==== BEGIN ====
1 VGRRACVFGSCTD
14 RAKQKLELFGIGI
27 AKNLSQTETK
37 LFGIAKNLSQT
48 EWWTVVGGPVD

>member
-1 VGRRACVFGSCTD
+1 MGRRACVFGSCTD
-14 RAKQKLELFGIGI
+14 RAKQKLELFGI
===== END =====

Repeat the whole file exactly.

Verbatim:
1 VGRRACVFGSCTD
14 RAKQKLELFGIGI
27 AKNLSQTETK
37 LFGIAKNLSQT
48 EWWTVVGGPVD

>member
-1 VGRRACVFGSCTD
+1 MGRRACVFGSCTD
-14 RAKQKLELFGIGI
+14 RAKQKLELFGI